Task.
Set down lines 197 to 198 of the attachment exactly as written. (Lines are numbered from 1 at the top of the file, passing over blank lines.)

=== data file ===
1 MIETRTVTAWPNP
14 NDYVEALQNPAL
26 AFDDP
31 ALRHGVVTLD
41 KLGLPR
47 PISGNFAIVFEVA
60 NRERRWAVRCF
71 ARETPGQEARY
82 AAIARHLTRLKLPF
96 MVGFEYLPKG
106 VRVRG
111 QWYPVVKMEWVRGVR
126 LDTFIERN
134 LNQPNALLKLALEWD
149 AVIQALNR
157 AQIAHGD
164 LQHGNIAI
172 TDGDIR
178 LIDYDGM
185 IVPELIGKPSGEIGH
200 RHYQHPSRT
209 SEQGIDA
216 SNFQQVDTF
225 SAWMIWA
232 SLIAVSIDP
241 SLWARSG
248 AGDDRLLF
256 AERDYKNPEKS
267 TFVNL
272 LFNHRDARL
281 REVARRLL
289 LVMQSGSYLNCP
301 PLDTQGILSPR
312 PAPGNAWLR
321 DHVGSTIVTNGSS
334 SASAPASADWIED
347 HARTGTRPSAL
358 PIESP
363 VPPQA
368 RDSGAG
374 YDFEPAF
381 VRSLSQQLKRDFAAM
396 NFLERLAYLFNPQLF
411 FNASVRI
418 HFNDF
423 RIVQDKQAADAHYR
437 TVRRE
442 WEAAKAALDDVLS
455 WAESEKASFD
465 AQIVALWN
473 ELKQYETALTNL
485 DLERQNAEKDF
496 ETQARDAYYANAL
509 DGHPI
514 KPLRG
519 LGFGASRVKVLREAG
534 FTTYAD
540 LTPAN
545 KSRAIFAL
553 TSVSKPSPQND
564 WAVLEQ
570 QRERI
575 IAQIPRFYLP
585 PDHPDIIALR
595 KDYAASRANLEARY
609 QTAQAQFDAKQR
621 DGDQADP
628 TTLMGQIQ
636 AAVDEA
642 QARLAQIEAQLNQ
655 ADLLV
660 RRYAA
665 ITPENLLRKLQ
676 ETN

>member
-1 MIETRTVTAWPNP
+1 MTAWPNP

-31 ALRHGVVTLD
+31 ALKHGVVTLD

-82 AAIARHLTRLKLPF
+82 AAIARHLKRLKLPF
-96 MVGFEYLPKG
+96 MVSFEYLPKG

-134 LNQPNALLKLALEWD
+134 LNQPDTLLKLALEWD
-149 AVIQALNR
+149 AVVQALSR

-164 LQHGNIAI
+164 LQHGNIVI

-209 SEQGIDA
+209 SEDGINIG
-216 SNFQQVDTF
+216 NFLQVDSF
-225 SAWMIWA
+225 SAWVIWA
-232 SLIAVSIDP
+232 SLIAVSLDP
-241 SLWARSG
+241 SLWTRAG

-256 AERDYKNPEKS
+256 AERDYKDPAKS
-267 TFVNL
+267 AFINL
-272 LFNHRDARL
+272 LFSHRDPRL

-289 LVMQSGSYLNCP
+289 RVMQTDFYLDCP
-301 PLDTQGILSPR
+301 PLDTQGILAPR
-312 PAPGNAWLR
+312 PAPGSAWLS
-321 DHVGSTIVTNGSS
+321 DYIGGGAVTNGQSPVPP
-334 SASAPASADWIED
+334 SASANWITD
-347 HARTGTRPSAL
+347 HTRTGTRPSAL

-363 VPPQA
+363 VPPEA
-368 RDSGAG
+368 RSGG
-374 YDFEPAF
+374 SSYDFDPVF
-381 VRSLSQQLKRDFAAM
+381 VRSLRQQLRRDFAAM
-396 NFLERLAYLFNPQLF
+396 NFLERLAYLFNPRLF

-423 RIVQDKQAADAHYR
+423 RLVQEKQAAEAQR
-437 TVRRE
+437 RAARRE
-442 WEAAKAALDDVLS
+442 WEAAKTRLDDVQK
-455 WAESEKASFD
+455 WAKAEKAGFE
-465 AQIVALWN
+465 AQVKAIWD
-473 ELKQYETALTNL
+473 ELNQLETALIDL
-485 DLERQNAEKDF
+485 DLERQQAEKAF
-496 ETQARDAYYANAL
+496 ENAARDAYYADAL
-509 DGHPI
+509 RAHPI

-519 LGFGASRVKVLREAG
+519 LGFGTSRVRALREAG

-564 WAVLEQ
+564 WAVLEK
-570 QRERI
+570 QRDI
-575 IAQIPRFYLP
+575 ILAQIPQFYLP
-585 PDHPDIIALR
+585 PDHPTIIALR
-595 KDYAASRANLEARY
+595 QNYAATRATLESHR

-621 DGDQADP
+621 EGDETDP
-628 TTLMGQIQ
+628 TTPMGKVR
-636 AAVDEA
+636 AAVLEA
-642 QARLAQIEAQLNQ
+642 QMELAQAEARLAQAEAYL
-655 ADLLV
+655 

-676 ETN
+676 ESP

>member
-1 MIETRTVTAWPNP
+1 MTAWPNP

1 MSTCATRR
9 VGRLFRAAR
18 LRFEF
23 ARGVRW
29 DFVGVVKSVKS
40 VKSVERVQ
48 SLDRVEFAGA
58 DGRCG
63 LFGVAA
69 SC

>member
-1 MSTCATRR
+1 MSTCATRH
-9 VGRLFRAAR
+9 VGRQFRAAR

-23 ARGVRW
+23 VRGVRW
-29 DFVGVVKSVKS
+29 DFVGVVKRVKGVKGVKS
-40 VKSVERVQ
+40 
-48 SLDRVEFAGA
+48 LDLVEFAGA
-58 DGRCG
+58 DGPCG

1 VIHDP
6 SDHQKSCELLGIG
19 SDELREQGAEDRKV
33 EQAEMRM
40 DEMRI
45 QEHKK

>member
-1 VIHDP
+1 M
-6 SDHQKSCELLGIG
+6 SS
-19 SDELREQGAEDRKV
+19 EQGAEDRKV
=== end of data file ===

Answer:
+58 DGPCG

1 VIHDP